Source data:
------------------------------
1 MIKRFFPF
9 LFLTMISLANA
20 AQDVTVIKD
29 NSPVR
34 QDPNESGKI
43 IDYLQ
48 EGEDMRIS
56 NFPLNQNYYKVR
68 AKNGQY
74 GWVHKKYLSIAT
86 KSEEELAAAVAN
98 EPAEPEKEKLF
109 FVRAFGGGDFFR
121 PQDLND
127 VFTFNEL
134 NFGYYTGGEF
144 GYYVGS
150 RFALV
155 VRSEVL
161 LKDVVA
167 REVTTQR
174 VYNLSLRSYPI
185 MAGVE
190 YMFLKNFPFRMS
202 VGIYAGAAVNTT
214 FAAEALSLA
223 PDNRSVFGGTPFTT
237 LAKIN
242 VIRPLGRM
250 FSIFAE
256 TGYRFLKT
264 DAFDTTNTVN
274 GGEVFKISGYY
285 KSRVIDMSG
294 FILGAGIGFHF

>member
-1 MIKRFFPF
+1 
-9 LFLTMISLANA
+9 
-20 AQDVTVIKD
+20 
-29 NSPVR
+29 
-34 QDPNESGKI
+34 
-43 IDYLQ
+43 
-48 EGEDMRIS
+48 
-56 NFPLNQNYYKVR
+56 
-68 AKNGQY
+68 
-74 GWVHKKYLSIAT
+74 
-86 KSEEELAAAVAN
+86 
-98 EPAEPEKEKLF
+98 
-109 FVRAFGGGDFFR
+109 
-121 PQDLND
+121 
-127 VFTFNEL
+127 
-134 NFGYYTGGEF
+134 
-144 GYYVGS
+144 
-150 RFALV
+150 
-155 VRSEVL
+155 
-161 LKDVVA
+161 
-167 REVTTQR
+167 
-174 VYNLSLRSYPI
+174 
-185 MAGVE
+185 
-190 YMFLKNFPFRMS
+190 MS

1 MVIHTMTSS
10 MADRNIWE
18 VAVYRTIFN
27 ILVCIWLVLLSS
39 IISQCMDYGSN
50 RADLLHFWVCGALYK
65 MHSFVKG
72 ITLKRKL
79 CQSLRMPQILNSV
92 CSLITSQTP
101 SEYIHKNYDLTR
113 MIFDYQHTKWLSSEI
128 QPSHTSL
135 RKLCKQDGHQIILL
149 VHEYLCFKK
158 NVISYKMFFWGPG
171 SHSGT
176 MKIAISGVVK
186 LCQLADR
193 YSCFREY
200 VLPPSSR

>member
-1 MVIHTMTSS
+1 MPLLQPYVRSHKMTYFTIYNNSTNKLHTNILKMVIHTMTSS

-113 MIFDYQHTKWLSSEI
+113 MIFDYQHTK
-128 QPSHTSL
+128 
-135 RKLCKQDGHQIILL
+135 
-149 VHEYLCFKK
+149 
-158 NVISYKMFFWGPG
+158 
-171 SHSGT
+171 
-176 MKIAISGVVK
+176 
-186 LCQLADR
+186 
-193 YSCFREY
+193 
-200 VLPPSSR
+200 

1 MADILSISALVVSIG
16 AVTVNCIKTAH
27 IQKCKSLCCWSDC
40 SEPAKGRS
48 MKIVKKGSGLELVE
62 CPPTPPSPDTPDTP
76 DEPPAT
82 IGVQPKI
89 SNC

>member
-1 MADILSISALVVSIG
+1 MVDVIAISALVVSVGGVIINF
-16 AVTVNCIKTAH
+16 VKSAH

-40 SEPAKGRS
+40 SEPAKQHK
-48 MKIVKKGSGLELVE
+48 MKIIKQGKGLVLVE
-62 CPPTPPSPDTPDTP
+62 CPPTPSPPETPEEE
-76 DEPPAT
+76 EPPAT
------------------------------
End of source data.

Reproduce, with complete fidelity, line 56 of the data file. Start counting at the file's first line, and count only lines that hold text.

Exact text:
+74 